Some of TV's baddest women weren't born yesterday. They can be found all over classic TV, from Star Trek to All in the Family, Batman to Xena: Warrior Princess. They're supercharged mortals capable of slaying mythic gods like the muscular Xena, suburban mothers like Maude who make it clear with every sharp takedown that they're not the weaker sex and sci-fi officers commanding the bridge of the USS Enterprise like Lieutenant Uhura. Some kick. Some bite. Some just whittle their adversaries down to size with a well-chosen retort. Roll over? Never!
Meet ten top TV ladies whose sparks burn bright as ever.
Agnes Moorehead's Endora
The show: Bewitched
The era: 1964-72
The swagger: Stage, radio, film and TV actress Moorehead's relentlessly scheming mother-in-law-from-hell is a triumph in typecasting, and it's a tribute to Moorehead's chops as a scene-stealer. Endora may enjoy making her son-in-law's life miserable, but she also constantly shakes up her daughter Samantha's feeble attempts to pass as a typical suburban housewife. That's a feminist, badass wink, if ever there was one.
Diana Rigg's Mrs. Emma Peel
The show: The Avengers
The era: 1965-8
The swagger: Sleek, sexy ‘60s style icon Rigg was delicious, delightful – and deadly. She was so much more than Patrick Macnee's secret agent John Steed's sidekick. Sharp as a tack, the feminist role model could rock a cat-suit, launch a deadly karate kick and speed a classic British sports car through many windy spy-versus-spy adventures. Self-possessed and perennially amused, Peel was as tough as TV actresses ever got in the ‘60s. And Rigg also earned four Emmy nominations for her role as major player Olenna Tyrell in Game of Thrones.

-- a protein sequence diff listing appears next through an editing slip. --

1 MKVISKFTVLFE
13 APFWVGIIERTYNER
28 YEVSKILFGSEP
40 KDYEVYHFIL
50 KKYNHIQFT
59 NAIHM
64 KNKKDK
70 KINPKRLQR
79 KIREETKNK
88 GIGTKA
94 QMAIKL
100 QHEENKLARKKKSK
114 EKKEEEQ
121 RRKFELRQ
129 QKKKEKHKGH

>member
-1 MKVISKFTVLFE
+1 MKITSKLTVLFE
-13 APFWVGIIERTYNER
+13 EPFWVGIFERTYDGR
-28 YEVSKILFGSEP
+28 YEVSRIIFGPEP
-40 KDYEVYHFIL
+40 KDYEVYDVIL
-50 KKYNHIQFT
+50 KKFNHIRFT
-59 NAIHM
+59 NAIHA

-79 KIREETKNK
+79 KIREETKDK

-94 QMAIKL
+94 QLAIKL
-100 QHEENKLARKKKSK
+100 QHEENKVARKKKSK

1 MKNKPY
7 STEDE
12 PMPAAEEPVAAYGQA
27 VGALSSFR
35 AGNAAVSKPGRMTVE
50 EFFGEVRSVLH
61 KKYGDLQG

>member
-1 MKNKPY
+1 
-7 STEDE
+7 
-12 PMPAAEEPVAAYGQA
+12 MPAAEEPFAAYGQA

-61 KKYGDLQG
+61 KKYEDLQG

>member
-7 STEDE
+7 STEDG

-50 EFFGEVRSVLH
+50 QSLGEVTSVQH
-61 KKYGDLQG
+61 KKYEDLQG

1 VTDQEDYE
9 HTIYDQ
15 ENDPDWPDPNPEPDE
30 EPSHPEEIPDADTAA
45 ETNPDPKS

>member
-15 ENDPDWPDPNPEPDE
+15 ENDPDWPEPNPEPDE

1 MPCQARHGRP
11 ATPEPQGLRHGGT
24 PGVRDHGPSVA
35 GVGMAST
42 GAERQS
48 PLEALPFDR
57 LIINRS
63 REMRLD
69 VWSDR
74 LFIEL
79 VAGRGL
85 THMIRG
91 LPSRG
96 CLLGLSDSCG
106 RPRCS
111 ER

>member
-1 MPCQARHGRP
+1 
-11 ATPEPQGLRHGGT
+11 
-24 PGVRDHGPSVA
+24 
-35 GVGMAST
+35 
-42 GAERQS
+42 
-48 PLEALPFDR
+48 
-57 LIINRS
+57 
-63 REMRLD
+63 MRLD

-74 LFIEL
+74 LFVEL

Barbara Stanwyck's Victoria Barkley
The show: The Big Valley
The era: 1965-9
The swagger: Brooklyn-tough Stanwyck's bigger-than-life platinum-haired Western matriarch had the distinction of being the only one in her two-fisted frontier family who didn't get shot. Maybe it helped that she knew her way around both a rifle and a derringer. Over the course of the show she let her wig out, eased her corset and exchanged prairie dresses for jeans and leather jackets. Over 103 out of 112 episodes, Stanwyck did her own stunts. Not bad for a four-time Oscar nominated movie star who was the highest paid woman of 1944.
Where to watch: The Big Valley, on Starz